MONTGOMERY — The House Public Safety and Homeland Security Committee voted Wednesday to once again delay voting on legislation that would bolster local law enforcement’s ability to work with federal agencies to enforce immigration laws.

For the second week in a row, the committee postponed voting on House Bill 376 (HB376), also called the Laken Riley Act. The bill seeks to allow law enforcement to partner with federal immigration agencies to enforce federal immigration and customs laws and the detention, removal, and investigation of illegal aliens and the immigration status of any person.

The bill received backlash from several Immigration advocates, including Jerome Dees, the policy director for the Southern Policy Law Center. Opponents claim the bill will allow for targeting and discrimination against illegal immigrants.

Last week, the committee voted to move the bill into a subcommittee. The bill was on the calendar for a vote on Wednesday. However, subcommittee chairman State Rep. Shane Stringer (R-Citronelle) announced that lawmakers were still negotiating with law enforcement interests to tinker with the details. Stringer motioned to carry the bill over for another week, which unanimously passed.  

Public Safety and Homeland Security Committee chairman State Rep. Alan Treadaway (R-Morris) reassured the audience that they were taking the legislation seriously. He also detailed encounters with illegal immigrant criminals during his time with law enforcement.

“Law enforcement needs to hold these types of people accountable, and this is an additional tool,” Treadaway said. “The reason I put it in subcommittee was to work on the concerns the community has and make sure we’re addressing everybody’s concerns and with law enforcement.”

“We’re trying to work with everybody involved and making sure we alleviate fears of what’s exactly going on here. We get our hands on these types of individuals over and over, and we have to let them go over and over. Only to go back into the community and violate individuals,” he continued.

After the meeting, Treadaway told reporters he was confident the bill would be voted on next week after lawmakers had more time to work out the details.

Saying he did not want to compel local law enforcement to do the federal government’s job for them, Treadaway said sheriffs are concerned the bill would require them to house illegal immigrants in jail for extended periods.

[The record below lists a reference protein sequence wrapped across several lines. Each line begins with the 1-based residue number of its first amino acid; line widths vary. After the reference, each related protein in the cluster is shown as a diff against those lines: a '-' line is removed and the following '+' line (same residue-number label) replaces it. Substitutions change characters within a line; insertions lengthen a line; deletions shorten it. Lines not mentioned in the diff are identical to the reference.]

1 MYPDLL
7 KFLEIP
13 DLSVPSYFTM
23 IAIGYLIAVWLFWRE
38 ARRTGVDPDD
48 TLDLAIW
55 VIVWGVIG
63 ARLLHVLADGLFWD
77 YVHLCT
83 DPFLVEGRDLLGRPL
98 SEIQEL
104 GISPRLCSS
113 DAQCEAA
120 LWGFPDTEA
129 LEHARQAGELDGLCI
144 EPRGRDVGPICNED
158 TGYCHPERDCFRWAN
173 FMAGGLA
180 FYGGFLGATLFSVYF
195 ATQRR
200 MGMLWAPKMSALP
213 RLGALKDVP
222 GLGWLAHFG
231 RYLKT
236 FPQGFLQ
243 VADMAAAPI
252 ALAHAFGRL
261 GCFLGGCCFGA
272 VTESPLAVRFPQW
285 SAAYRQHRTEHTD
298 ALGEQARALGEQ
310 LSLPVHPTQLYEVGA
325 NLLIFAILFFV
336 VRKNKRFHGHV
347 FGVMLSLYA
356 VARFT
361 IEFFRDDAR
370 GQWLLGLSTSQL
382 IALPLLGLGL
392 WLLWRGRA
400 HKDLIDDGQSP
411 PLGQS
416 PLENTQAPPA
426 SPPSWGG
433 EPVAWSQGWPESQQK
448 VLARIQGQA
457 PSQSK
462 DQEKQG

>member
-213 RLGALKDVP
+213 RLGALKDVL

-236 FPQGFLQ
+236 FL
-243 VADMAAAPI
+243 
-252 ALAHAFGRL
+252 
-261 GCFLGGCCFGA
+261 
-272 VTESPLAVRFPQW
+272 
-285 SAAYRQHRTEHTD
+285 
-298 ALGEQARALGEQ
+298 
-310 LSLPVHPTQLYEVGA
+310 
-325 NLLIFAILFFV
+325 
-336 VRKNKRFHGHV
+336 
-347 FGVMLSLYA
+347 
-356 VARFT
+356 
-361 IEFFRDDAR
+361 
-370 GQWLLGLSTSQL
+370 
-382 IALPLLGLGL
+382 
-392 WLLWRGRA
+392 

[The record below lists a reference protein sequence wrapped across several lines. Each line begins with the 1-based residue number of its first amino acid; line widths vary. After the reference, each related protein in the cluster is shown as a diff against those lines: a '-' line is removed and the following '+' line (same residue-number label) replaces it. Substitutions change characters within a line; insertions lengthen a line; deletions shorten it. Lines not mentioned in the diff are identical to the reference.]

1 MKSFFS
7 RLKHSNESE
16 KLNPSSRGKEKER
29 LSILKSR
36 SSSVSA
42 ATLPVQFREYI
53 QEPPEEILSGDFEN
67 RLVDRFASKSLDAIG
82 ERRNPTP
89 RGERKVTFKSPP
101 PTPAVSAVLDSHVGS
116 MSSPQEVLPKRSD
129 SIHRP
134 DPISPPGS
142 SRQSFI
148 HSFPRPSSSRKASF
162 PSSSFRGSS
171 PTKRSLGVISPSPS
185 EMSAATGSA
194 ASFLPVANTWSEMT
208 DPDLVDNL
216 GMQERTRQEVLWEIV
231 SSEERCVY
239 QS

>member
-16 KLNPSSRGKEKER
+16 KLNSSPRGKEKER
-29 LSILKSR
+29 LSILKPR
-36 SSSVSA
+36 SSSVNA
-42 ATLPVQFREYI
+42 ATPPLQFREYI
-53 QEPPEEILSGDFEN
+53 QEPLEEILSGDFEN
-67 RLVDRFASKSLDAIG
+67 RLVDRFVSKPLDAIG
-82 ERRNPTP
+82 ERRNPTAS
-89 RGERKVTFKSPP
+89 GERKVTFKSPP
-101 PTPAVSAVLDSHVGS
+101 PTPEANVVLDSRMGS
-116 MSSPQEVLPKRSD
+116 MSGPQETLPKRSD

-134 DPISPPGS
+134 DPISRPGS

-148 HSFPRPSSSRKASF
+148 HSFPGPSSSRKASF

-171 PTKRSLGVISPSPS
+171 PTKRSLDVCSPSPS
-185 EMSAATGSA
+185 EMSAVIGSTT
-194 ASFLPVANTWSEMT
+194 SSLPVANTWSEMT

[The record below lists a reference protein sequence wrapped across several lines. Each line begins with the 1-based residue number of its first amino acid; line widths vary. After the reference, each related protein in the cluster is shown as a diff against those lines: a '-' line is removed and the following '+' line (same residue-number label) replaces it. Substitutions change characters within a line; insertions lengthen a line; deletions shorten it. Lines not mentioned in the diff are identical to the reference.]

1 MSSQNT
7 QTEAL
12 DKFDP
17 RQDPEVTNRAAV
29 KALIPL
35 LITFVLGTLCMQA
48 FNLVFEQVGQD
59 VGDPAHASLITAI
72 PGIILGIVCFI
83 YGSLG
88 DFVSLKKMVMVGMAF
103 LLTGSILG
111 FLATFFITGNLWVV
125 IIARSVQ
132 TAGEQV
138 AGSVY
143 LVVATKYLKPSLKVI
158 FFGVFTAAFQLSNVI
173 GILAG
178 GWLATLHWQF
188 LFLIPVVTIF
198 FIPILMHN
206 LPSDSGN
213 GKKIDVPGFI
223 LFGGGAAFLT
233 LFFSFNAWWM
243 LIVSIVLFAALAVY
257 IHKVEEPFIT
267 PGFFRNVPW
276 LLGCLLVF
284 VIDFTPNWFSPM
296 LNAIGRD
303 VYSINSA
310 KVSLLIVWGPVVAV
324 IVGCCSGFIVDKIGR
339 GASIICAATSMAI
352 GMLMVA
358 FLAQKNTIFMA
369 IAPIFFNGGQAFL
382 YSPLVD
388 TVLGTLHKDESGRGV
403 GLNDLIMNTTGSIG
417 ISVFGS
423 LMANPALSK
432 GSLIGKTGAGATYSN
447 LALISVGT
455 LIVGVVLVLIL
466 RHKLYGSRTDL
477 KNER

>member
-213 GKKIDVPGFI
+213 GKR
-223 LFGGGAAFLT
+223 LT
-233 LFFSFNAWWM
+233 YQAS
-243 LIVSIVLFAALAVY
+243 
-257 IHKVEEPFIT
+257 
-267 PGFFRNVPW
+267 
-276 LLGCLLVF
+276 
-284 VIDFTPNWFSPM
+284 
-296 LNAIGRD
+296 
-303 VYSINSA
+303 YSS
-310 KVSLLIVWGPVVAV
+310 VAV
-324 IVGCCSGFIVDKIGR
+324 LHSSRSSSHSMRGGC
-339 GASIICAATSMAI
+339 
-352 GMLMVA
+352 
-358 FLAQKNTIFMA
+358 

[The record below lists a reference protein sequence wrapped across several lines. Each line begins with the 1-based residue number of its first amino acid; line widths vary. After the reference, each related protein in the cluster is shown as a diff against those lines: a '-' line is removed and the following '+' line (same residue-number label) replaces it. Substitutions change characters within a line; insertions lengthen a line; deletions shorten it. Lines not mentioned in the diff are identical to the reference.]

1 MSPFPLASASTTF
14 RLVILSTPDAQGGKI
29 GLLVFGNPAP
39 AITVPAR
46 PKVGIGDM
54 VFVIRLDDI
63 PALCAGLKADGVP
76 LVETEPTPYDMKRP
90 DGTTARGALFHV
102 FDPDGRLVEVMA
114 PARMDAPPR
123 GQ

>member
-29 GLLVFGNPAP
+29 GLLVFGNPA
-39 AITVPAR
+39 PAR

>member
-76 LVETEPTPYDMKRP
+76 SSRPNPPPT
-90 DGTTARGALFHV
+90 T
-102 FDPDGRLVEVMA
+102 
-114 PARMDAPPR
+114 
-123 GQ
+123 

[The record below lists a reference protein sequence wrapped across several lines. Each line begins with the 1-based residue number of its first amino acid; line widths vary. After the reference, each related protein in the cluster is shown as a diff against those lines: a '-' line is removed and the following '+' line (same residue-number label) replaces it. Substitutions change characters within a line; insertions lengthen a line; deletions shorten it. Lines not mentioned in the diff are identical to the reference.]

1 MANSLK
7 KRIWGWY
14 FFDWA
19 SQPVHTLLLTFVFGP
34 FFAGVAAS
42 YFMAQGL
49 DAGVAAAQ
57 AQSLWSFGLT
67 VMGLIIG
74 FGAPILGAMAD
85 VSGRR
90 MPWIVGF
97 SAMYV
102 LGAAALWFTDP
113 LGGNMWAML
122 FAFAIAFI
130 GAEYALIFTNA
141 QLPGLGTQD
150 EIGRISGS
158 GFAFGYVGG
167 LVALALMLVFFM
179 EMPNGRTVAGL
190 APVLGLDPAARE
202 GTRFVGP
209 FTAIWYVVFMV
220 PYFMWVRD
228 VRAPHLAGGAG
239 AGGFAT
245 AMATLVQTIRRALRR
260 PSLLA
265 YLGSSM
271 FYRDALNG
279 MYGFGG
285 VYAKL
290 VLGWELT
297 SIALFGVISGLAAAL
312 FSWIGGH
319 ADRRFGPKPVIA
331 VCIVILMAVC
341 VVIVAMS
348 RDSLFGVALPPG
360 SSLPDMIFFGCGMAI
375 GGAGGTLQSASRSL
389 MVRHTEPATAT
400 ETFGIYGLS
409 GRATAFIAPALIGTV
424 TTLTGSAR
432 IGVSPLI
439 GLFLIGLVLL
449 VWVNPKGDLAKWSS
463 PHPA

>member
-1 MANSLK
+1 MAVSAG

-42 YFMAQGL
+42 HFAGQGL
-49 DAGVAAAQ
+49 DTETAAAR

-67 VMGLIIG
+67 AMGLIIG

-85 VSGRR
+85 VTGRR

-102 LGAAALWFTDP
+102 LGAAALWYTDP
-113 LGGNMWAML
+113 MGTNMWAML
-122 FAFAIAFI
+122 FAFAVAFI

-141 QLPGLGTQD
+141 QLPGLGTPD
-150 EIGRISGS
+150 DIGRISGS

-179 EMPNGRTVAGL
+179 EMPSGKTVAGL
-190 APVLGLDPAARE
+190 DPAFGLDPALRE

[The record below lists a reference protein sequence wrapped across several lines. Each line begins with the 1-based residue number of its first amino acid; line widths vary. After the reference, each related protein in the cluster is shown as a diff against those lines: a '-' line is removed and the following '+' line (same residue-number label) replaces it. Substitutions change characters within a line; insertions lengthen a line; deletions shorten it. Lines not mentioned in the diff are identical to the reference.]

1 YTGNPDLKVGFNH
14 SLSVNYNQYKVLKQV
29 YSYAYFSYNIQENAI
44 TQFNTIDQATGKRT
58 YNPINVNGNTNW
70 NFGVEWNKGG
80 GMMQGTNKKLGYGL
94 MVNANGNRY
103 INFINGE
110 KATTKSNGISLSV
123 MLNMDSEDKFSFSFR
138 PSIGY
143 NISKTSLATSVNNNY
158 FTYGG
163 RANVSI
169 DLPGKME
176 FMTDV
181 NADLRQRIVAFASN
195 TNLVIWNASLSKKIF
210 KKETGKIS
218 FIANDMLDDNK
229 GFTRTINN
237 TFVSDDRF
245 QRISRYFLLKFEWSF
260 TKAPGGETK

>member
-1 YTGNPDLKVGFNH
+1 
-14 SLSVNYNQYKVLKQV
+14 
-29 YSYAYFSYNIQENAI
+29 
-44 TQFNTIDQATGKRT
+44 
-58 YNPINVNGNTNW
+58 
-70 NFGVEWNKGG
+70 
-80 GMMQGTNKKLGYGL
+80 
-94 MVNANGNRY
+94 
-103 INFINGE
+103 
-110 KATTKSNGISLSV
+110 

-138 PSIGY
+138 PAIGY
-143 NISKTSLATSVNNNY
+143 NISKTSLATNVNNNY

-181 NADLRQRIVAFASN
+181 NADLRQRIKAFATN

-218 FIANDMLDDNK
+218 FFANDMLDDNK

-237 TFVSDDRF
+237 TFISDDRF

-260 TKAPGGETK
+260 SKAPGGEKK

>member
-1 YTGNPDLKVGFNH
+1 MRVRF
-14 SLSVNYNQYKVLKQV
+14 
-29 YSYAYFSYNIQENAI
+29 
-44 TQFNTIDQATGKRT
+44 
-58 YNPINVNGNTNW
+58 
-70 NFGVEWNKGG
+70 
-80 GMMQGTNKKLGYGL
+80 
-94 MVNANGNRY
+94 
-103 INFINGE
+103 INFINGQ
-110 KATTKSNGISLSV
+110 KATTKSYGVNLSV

“There’s a lot of concerns on the sheriffs’ side as far as looking at the bill, is this going to create folks in their county jails that they just don’t have space for, but that’s not the intent of the bill,” Treadaway said. “I think what we need to do is clear up some language of what the intent of the bill is…”

“When we get our hands on someone who’s committed a violent crime in our state, a lot of times they fall apart as far as witnesses showing up, giving initial statements we have the evidence on that they’ve committed a crime. Well, they’re allowed to make bond. If they’re here illegally and committed a crime like that, we need another tool to be able to hold these individuals and turn them over to immigration officials.”

Treadaway repeatedly stated that the bill’s intent was not to have law enforcement round up illegal aliens en masse but rather give police a tool to hold and turn over individuals who have committed crimes while in the country illegally.

“This is not about rounding up folks who are here illegally and not breaking our laws; we don’t have the resources for that,” Treadaway continued. “That’s not what we’re trying to do here. We’re not trying to separate families: children who have been born here and parents who have been brought here when they were young themselves. That’s not the intent.”

Subcommittees have two purposes in Alabama politics. A bill can be sent to a subcommittee to die on the vine quietly. On the other hand, subcommittees can help hammer out essential details, thereby creating a palatable bill when it goes for a full vote. Treadaway stated emphatically that HB376 is in the latter sort. With only eight legislative days remaining in this session, Yarbrough’s bill is cutting it razor-close.

“I’ve never put stuff in a subcommittee just to kill it,” Treadaway said. “I feel like there’s legitimate concerns addressing this bill. [Stringer] has told me they’re very close, so I expect it most likely to be up for a vote next week, which still gives it enough time to pass. But yes, it’s getting towards the end. But again, it’s better to have a bill right than to just push something through, especially something like the bill we’re talking about.”

According to Treadaway, Republican House support for the bill would be “overwhelming” if they can get it right.

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